# Understanding Current, Potential Difference and Resistance

In this worksheet, students will revise the role of current, resistance and potential difference in circuits as well as apply the fundamental equation V = IR.

Key stage:  KS 4

Difficulty level:

### QUESTION 1 of 10

You need to have a secure understanding of current before you try this activity. If not, we recommend that you go back and try out the activity called 'Understand Current and Charge'.

Did you know that when you use an electrical device, it gets hot? You will already know this if you've previously done the activity on energy transfers, but you might have noticed this effect for yourself when using your phone or laptop. Especially when you are on Wi-Fi, you’ll find that it might get hot to the touch. This is because of an electrical effect called resistance. In this worksheet, we will be looking at resistance, current and potential difference and how all three of these concepts are related.

First of all, let’s look at what some of these terms mean.

1   Resistance  This is how much the electrons are being slowed down. In order to make a current you have to move electrons, but there is stuff in the way of those electrons. This means that the electrons are being slowed down when they bash into that stuff, reducing the current. More resistance means less current.

2    Potential difference This is the difference in the charge between two places. In order to make a current you need a positive and a negative charge. Well, we know how big these charges are by measuring the potential difference between them (measured in volts). If you have a bigger potential difference, then the electrons will be moving quicker. This means that you will have a bigger current.

3    Current  You should already know what this means, but did you know that there are two different ways that you can increase or decrease the current? The first way we have just spoken about – you can make them go faster. The second way is by forcing more electrons to move. Imagine if it is just you walking down a corridor, should be easy right? Now imagine there are a hundred of you trying to walk down that same corridor – well, that’s a lot more difficult, isn’t it. This means there is more resistance if there is more current.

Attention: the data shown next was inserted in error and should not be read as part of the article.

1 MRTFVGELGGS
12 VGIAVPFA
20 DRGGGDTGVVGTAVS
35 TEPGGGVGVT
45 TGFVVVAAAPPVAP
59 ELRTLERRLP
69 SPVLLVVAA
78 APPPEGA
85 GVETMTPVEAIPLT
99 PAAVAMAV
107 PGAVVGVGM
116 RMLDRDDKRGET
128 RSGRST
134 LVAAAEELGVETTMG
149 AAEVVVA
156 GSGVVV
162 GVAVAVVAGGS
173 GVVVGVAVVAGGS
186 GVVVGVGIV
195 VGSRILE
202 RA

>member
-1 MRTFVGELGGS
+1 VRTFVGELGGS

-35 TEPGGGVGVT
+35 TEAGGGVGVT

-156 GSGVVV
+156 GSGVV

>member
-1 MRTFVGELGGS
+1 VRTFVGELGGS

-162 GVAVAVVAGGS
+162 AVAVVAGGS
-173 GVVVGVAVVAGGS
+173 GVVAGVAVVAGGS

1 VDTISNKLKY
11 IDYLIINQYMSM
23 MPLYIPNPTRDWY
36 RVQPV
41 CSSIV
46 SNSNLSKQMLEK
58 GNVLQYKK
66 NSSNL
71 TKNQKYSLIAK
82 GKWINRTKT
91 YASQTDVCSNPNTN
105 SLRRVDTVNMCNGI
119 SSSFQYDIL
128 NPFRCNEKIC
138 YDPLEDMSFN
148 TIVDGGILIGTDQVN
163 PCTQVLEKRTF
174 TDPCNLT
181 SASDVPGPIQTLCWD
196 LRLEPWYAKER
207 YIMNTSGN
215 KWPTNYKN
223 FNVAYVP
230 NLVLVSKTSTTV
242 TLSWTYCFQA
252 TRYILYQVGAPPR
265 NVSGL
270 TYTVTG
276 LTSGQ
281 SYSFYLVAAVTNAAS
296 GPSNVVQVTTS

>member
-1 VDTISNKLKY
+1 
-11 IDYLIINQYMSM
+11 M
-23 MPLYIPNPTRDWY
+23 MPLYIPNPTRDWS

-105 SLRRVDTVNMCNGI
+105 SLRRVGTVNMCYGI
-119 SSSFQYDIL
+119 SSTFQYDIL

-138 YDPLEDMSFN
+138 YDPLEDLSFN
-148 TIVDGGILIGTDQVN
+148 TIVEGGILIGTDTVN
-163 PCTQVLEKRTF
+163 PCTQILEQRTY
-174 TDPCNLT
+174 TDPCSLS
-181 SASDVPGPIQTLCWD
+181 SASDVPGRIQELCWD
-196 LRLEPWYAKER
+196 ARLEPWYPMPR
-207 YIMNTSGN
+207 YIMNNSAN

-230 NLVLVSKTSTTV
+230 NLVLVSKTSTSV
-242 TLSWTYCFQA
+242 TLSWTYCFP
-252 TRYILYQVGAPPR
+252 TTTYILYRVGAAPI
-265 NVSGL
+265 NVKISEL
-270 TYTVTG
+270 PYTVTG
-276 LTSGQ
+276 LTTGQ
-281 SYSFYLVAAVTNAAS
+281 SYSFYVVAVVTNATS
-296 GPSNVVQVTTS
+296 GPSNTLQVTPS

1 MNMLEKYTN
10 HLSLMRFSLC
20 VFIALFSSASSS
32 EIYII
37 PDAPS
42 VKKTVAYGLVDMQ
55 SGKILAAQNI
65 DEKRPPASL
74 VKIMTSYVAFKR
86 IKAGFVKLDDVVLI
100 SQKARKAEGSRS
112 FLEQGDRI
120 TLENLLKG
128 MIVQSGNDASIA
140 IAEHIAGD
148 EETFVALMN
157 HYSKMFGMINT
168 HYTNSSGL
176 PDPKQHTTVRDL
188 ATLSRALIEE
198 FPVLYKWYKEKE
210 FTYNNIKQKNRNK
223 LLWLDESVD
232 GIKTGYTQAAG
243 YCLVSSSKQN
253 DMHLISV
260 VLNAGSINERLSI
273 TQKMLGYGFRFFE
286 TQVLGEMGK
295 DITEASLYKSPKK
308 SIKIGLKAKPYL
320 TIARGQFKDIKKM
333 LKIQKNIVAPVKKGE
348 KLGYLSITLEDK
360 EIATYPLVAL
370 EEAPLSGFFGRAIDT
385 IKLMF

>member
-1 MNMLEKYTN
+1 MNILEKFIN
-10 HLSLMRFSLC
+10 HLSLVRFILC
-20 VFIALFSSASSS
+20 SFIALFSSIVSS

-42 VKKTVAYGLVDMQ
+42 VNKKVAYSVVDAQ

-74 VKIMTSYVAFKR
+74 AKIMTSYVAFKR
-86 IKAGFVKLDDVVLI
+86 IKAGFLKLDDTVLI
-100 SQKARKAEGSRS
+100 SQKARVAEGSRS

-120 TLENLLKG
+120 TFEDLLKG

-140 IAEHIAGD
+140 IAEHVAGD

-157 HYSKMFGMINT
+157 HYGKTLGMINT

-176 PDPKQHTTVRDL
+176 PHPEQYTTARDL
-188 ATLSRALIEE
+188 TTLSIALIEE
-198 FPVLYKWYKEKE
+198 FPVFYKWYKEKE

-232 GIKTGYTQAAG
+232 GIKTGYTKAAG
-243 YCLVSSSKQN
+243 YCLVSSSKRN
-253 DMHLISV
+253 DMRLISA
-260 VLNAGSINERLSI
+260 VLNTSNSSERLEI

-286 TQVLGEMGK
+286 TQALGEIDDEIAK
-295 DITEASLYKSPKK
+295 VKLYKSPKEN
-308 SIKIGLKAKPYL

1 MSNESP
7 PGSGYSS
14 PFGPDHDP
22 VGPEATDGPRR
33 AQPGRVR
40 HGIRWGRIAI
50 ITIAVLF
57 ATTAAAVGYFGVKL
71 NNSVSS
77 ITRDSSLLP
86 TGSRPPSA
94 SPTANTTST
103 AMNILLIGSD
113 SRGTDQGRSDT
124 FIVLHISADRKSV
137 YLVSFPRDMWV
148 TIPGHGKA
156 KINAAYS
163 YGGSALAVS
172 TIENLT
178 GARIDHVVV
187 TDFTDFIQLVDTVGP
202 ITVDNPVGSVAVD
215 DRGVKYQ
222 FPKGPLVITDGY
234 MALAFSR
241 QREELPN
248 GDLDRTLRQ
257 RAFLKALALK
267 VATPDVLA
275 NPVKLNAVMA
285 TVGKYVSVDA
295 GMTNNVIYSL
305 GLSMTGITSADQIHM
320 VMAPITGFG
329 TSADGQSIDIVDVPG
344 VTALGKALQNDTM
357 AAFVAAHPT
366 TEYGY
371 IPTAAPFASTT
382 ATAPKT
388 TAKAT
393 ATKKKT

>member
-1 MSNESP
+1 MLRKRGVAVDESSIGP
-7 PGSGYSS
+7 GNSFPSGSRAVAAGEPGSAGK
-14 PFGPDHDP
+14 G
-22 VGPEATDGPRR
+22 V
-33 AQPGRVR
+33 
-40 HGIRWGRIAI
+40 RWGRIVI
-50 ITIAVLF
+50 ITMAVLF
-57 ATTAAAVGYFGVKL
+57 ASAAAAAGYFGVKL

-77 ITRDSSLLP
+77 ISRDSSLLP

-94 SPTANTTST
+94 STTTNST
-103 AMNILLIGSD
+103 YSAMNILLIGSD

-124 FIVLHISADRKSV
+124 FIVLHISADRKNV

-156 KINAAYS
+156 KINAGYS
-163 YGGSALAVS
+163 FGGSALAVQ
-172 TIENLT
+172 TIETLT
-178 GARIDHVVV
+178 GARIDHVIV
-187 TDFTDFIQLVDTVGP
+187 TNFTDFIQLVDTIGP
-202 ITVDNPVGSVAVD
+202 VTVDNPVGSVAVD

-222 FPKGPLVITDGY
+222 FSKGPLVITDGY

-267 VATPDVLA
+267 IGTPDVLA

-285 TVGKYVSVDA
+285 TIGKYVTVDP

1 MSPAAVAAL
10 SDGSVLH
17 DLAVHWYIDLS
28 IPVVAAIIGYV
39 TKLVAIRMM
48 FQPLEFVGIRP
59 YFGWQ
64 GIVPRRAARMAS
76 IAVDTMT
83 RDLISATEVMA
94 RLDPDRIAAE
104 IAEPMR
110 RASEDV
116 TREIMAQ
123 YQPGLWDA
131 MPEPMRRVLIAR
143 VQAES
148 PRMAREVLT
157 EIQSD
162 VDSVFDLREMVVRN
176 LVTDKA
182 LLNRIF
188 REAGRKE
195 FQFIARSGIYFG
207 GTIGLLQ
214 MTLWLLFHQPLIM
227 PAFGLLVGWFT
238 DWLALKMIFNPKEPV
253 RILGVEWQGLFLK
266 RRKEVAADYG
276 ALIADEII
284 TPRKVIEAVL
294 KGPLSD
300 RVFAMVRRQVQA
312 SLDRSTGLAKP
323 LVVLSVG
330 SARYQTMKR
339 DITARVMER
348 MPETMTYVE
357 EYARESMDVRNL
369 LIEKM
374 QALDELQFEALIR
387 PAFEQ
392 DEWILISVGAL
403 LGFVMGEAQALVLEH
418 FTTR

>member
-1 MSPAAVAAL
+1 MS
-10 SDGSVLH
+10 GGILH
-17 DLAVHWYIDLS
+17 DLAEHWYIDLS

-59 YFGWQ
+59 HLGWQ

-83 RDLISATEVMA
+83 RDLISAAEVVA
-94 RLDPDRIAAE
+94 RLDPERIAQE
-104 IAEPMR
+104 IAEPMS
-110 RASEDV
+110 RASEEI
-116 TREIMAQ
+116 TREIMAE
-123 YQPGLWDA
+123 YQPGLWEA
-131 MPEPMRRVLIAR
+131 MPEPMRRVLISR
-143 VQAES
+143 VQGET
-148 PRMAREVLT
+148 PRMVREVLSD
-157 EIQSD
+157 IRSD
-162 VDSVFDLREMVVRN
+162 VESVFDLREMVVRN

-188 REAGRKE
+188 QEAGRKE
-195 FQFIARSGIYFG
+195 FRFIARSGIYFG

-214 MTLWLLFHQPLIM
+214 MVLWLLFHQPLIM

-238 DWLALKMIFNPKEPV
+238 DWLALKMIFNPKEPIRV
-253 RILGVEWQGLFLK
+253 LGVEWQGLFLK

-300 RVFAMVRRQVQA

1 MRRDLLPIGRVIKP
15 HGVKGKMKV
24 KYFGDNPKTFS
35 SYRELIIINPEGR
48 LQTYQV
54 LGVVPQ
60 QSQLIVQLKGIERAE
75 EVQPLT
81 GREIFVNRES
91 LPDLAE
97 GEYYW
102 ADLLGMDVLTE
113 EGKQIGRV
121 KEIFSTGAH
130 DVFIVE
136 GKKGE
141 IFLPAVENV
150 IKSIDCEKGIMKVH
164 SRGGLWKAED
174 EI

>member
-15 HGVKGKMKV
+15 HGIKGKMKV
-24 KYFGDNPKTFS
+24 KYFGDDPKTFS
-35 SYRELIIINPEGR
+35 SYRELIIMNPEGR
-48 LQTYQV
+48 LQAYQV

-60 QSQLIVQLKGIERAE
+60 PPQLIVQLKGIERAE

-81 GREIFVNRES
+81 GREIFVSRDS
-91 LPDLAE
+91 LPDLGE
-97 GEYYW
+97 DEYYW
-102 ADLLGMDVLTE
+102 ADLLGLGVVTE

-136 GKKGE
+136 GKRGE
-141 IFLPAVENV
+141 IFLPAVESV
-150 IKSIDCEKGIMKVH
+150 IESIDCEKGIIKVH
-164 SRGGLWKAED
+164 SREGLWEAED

You should be able to see now how all three of these ideas are linked and we can see this in the most famous of all of the electrical equations:

V = IR

V = potential difference (measured in volts (V)) – also known as voltage.
I = current (measured in amperes or amps (A))
R = resistance (measured in ohms (Ω))

Now let’s take a look at that equation in action:

Question:  An electrical circuit has a current of 10 A and a total resistance of 3 Ω. Calculate the potential difference needed by this circuit.

Step 1   Highlight all of the numbers in the equation:

An electrical circuit has a current of 10 A and a total resistance of 3 Ω. Calculate the potential difference needed by this circuit.

Step 2   Write out the numbers next to their symbols:

V = ?
I = 10 A
R = 3 Ω

Step 3    Put the numbers into the equation:

V = 10 x 3

V = 30 V

Let’s try some questions on this!

Match the terms to their units.

## Column B

Resistance
A
Current
V
Potential Difference
Ω

What could you add to a circuit to reduce the current?

Describe the function of the potential difference in a circuit.

[2]

Write the equation for current, potential difference and resistance.

[1]

Which of the following things could be done to reduce the current in a circuit?

Increase resistance

Increase potential difference

Decrease resistance